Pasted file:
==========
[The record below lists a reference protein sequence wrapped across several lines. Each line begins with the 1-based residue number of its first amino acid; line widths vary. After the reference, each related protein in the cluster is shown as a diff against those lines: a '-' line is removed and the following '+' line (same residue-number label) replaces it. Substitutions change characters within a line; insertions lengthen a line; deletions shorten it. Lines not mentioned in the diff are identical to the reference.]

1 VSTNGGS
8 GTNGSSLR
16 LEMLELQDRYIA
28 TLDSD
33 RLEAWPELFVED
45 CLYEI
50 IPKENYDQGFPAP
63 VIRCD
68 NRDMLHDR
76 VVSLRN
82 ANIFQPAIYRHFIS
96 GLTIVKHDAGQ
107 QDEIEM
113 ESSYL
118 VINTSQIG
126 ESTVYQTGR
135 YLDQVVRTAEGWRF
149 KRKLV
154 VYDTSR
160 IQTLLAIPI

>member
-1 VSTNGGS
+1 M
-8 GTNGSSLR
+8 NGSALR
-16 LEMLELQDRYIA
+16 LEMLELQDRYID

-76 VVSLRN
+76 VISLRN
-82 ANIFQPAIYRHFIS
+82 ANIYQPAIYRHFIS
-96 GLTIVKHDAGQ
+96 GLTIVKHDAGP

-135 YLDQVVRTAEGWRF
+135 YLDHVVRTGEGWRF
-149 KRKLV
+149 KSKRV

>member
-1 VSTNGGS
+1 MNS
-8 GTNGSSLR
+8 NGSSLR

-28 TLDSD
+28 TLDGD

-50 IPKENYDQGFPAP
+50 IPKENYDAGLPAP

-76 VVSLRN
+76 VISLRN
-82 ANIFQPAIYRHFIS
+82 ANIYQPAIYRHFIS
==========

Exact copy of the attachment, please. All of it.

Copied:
[The record below lists a reference protein sequence wrapped across several lines. Each line begins with the 1-based residue number of its first amino acid; line widths vary. After the reference, each related protein in the cluster is shown as a diff against those lines: a '-' line is removed and the following '+' line (same residue-number label) replaces it. Substitutions change characters within a line; insertions lengthen a line; deletions shorten it. Lines not mentioned in the diff are identical to the reference.]

1 VSTNGGS
8 GTNGSSLR
16 LEMLELQDRYIA
28 TLDSD
33 RLEAWPELFVED
45 CLYEI
50 IPKENYDQGFPAP
63 VIRCD
68 NRDMLHDR
76 VVSLRN
82 ANIFQPAIYRHFIS
96 GLTIVKHDAGQ
107 QDEIEM
113 ESSYL
118 VINTSQIG
126 ESTVYQTGR
135 YLDQVVRTAEGWRF
149 KRKLV
154 VYDTSR
160 IQTLLAIPI

>member
-1 VSTNGGS
+1 M
-8 GTNGSSLR
+8 NGSALR
-16 LEMLELQDRYIA
+16 LEMLELQDRYID

-76 VVSLRN
+76 VISLRN
-82 ANIFQPAIYRHFIS
+82 ANIYQPAIYRHFIS
-96 GLTIVKHDAGQ
+96 GLTIVKHDAGP

-135 YLDQVVRTAEGWRF
+135 YLDHVVRTGEGWRF
-149 KRKLV
+149 KSKRV

>member
-1 VSTNGGS
+1 MNS
-8 GTNGSSLR
+8 NGSSLR

-28 TLDSD
+28 TLDGD

-50 IPKENYDQGFPAP
+50 IPKENYDAGLPAP

-76 VVSLRN
+76 VISLRN
-82 ANIFQPAIYRHFIS
+82 ANIYQPAIYRHFIS